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TimW wrote:
Sat Sep 05, 2020 7:58 pm
I think it way too early to draw any conclusions on the impact of the single mode. Only thing we can conclude is that Red Bull is poor in Monza.

What surprised me is that there was still a big improvement from Q1 to Q2, ~0.4s for the top 10. From Q2 to Q3 there was no improvement.
Can so much (and consistent) lap time be attributed to improving track conditions, and 'getting the hang of it'?
Yes, and also for the top teams it's a case of not risking 100% to progress from q1 when it's not needed

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1158
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I do believe each PU has a certain number of higher mode uses, every PU manufacturer is like that. I believe they leave it up to the teams to decided how many times per event the highest mode is used, but there is a finite amount of uses for each PU.

I'd guess track evolution does play a role in the jump. Could also be better optimization of the deployment modes after experiencing conditions in Q1.

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Re: FIA wants to ban qualifying modes in 2021

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In race. Push to pass a certain number available

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Re: FIA wants to ban qualifying modes in 2021

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TimW wrote:
Sat Sep 05, 2020 7:58 pm
I think it way too early to draw any conclusions on the impact of the single mode. Only thing we can conclude is that Red Bull is poor in Monza.

What surprised me is that there was still a big improvement from Q1 to Q2, ~0.4s for the top 10. From Q2 to Q3 there was no improvement.
Can so much (and consistent) lap time be attributed to improving track conditions, and 'getting the hang of it'?
Yes, and like the other poster was saying. Q1 they will come Through anyway, so you don,t put the car on the absolute limit. Q3 you do take (some) risk. They showed Kimi’s fast lap on tv today (when he was at Ferrari) and he had his left front 90% on the grass to make the turn as wide as possible.
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Big Tea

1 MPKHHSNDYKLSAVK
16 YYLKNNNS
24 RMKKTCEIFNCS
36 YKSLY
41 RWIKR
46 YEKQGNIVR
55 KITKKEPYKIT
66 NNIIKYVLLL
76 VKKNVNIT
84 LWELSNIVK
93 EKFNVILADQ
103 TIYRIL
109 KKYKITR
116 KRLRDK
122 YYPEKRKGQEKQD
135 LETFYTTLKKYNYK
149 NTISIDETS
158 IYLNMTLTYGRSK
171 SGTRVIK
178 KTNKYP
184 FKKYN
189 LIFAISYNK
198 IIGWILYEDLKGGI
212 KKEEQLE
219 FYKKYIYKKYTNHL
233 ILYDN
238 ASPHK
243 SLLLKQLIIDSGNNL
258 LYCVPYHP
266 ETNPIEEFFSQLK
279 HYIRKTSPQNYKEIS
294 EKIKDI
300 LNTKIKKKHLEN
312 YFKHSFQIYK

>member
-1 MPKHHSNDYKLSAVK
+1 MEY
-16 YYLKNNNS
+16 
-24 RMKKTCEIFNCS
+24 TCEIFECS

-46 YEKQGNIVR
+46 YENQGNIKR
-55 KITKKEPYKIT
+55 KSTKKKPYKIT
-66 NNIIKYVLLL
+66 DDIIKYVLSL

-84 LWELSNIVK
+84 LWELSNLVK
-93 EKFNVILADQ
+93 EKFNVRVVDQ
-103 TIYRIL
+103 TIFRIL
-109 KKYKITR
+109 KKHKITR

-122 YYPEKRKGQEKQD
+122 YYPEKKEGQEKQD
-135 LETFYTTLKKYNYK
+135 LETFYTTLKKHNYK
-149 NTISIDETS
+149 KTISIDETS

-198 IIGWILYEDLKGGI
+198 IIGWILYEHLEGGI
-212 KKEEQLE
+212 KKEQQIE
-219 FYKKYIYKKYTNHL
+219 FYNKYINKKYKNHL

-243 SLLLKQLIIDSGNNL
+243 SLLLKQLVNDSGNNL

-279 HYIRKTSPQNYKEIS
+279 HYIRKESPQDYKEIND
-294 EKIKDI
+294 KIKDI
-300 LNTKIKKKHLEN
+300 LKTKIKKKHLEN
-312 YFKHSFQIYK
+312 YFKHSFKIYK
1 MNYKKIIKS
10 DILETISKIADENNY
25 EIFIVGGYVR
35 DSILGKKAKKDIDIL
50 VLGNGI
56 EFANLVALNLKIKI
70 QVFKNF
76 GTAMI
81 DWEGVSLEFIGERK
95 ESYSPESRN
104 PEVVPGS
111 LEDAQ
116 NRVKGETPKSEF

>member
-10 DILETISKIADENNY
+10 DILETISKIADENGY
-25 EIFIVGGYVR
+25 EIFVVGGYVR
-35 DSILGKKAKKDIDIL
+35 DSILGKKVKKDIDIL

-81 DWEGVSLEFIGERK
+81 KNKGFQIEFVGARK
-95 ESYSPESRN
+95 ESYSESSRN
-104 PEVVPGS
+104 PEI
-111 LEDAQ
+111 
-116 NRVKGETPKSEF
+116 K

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Re: FIA wants to ban qualifying modes in 2021

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Sieper wrote:
Sat Sep 05, 2020 8:33 pm
TimW wrote:
Sat Sep 05, 2020 7:58 pm
I think it way too early to draw any conclusions on the impact of the single mode. Only thing we can conclude is that Red Bull is poor in Monza.

What surprised me is that there was still a big improvement from Q1 to Q2, ~0.4s for the top 10. From Q2 to Q3 there was no improvement.
Can so much (and consistent) lap time be attributed to improving track conditions, and 'getting the hang of it'?
Yes, and like the other poster was saying. Q1 they will come Through anyway, so you don,t put the car on the absolute limit. Q3 you do take (some) risk. They showed Kimi’s fast lap on tv today (when he was at Ferrari) and he had his left front 90% on the grass to make the turn as wide as possible.
There are also less cars in Q3, and those tend to be quicker than those in q2 if you are chasing a tow.

A better pick pf position and a better tow plus if you have a big off and damage the car, you are in Q3 anyway, and the team have overnight to fix the car, pressure off

All small things, but they add up
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Re: FIA wants to ban qualifying modes in 2021

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You can choose how much you decide to take out of your tires (i.e., how much you push/extract performance from the tires) in Q1 and Q2.

If you're a top team like Mercedes/RB, maybe you carry a few laps of extra fuel in Q1/Q2 (due to the extra traffic on track and possibility of needing a few more laps/time on circuit) before only allowing the car a "sniff of an oily rag" in Q3.

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Re: FIA wants to ban qualifying modes in 2021

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1158 wrote:
Sat Sep 05, 2020 8:07 pm
I do believe each PU has a certain number of higher mode uses, every PU manufacturer is like that. I believe they leave it up to the teams to decided how many times per event the highest mode is used, but there is a finite amount of uses for each PU.

I'd guess track evolution does play a role in the jump. Could also be better optimization of the deployment modes after experiencing conditions in Q1.
Mercedes HPP call this the phase document. It details how long each mode can be run.